A great lesson from the world of comedy. One of the fundamental guidelines of improv comedy—practiced by groups from Chicago’s Second City to New York’s Upright Citizens Brigade—is known as the “Yes, And” rule. A strategy for performers to keep the scene going, “Yes, And” instructs improv actors to always accept what his or her partner does (“yes”), then add new information to the scene (“and”) in order to keep the narrative going.
I think a lot about the “Yes, And” rule in relation to the companies with which we work, especially now that I have moved to France. “Doing good by doing well” is a common expression, sometimes attributed to Benjamin Franklin, that’s used to describe practices that drive your business and make the world a better place. As in improv comedy, being additive is a good thing! In business, goodness can build upon itself to create something great.
It’s not the same as CSR (Corporate Social Responsibility). Too often CSR gets relegated to a function, something businesses have to do for regulatory reasons. Doing good by doing well is not an initiative or an “effort” that gets assigned to someone who has a million other things to do that are much more urgent.Â I would argue that there is nothing more important in today’s marketplace. Having a sustainable business model that more strongly links business success to the success of humanity is what will pay over the long term.
Companies that have famously embedded philanthropic good and sustainability into their business models include Toms Shoes and Warby Parker known for their “one for one” programs of giving away pairs of shoes and eyeglasses to a poor child for every pair sold; fast dining phenomenon Chipotle, which announced its mission to use naturally raised meat, organic produce, and dairy products without added hormones way back in 2001; and Google, which apart from giving away billions in philanthropic grants and free advertising each year, has been carbon neutral since 2007.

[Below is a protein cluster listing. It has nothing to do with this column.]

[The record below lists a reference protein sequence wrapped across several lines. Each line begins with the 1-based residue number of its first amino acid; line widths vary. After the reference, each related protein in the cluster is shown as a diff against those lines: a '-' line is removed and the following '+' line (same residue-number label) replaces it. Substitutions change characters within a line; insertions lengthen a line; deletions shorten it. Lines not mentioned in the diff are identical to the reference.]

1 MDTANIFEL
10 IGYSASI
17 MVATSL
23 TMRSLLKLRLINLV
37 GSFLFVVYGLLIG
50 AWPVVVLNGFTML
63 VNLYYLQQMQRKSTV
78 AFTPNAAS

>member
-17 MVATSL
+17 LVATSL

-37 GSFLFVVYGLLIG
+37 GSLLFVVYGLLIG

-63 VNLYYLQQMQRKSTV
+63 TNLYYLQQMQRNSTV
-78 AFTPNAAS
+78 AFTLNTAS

Another organization that is getting this right is in/PACT. Â I have accepted a seat on in/PACT’s International Advisory Board because I believe strongly in the company mission, which is to connect purpose to purchase. in/PACT is essentially a platform that allows people to self-direct their charitable giving associated with a purchase that is aligned to a brand’s purpose. Gone are the days when 2% of the purchase price of a product donated to the likes of a large charitable organization really makes a difference to anyone anywhere, let alone impact consumer behavior. People what to feel that their giving is meaningful to them and their world in real time in their community. in/PACT enables this and has a fantastic future as a result.
Two of the most awarded works in the Publicis Groupe network show how business drivers that make the world a better place can be baked into the very fabric of creative campaigns. Procter & Gamble’s “Like a Girl” is a cross-agency Publicis Groupe effort led by Leo Burnett that took home the PR Grand Prix at the Cannes Lions International Festival of Creativity. The campaign slogan, which aimed to change the meaning of the playground taunt—what it looks like to run, throw, or fight “like a girl”—became a rallying positive gender rallying cry that spoke across borders and galvanized these agencies into doing some of their best recent work.
Likewise, the Penny the Pirate campaign for eye care provider OPSM saw Saatchi & Saatchi Sydney answer in an innovative way the sobering statistic that forty percent of parents never take their children for vision tests. Working in partnership with OPSM and the Department of Optometry and Vision Sciences at the University of Melbourne, Saatchi & Saatchi asked “Why not create a vision screening tool just for kids?” then did just that in the form of a free book and interactive App that turns clinical eye tests into an illustrated children’s book.
While all these are recent examples, doing well by doing good is no new phenomenon. Many of the original captains of industry—including Josiah Wedgewood, Henry Heinz, and Milton S. Hershey—put improving the social good at the heart of their business strategy. These heroes of the industrial age provided not just training and living wages for their workers; they built schools and entire towns.
Is doing well by doing good the secret to inclusiveÂ capitalism? “Yes, And.”